Don’t ask, won’t tell

August 29, 2007

I'm a geek ok, so sue me

Getting Real

August 20, 2007

Not too many updates lately, I have been busy completing assignments for my MSc, a lot of it tedious reading through methodologies that should have been left in 2005 where they belong. Still its good to see where today’s methodologies come from or have arisen in opposition to.

I was reading through my system engineering coursework this weekend (has the waterfall life cycle ever worked for anyone?) and having just finished reading 37Signals‘ Getting Real, which should have been subtitled a smaller, faster, better way to build software, I got to thinking about how software itself, the kind of software that we actually build has changed. Ok, so I actually had this thought before and wrote The Six Laws of the New Software about it, and despite the fact that we are now building smaller software that integrates with existing software more than enterprise applications we are still propagating the waterfall life cycle methodology.

Anyway, Getting Real is now available online. All 16 chapters and 91 essays that make up the book available for free. It makes for easy reading and is essential if you’re going to be developing an online application. If you don’t know who 37Signals are, have a look at basecamp or highrise.

YSlow

August 13, 2007

I’ve been fiddling about with the new YSlow plugin. Basically its an addon for Firebug which analyzes web pages and tells you why they’re slow based on the rules for high performance web sites. Completely indispensable, and another good reason to switch to Firefox. YSlow gives you performance report card, HTTP/HTML summary and the list of components in the page, and its open source. Thank you.

Wikipedia API?

August 11, 2007

A team of German university researchers are putting together an API for the Wikipedia. They describe it like “DBpedia.org is a community effort to extract structured information from Wikipedia and to make this information available on the Web. DBpedia allows you to ask sophisticated queries against Wikipedia and to link other datasets on the Web to Wikipedia data.”

What it seems that they have actually done is extracted data from the wikipedia and have it available online via their API, using SPARQL to query against this data.

From their Introduction:

Wikipedia is the by far largest publicly available encyclopedia on the Web. Wikipedia editions are available in over 100 languages with the English one accounting for more than 1.6 million articles. Wikipedia has the problem that its search capabilities are limited to full-text search, which only allows very limited access to this valuable knowledge-base.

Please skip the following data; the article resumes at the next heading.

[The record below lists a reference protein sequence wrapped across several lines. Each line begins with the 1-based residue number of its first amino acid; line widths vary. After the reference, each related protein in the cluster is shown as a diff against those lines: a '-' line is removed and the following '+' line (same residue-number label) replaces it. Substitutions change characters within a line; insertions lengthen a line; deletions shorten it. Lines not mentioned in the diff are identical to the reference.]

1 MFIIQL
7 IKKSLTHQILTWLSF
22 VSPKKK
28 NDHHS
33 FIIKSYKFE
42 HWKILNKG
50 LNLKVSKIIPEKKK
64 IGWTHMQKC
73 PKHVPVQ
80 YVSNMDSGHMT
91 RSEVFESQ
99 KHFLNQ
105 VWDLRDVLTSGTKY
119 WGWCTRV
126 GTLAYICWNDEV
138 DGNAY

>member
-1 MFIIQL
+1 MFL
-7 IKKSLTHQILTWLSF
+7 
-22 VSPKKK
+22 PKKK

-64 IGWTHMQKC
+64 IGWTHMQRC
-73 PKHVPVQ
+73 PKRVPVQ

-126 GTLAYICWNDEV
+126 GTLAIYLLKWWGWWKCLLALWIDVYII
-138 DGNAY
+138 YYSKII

Semantic Web technologies enable expressive queries against structured information on the Web. The Semantic Web has the problem that there is not much RDF data online yet and that up-to-date terms and ontologies are missing for many application domains.

The DBpedia.org project approaches both problems by extracting structured information from Wikipedia and by making this information available on the Semantic Web. DBpedia.org allows you to ask sophisticated queries against Wikipedia and to link other datasets on the Web to DBpedia data.

Wikipedia articles consist mostly of free text, but also contain different types of structured information, such as infobox templates, categorisation information, images, geo-coordinates and links to external Web pages. This structured information can be extracted from Wikipedia and can serve as a basis for enabling sophisticated queries against Wikipedia content.

The DBpedia.org project uses the Resource Description Framework (RDF) as a flexible data model for representing extracted information and for publishing it on the Web. We use the SPARQL query language to query this data.

The DBpedia dataset currently consists of around 91 million RDF triples, which have been extracted from the English, German, French, Spanish, Italian, Portuguese, Polish, Swedish, Dutch, Japanese and Chinese version of Wikipedia. The DBpedia dataset describes 1,600,000 concepts, including at least 58,000 persons, 70,000 places, 35,000 music albums, 12,000 films. It contains 557,000 links to images, 1,300,000 links to relevant external web pages, 207,000 Wikipedia categories and 75,000 YAGO categories.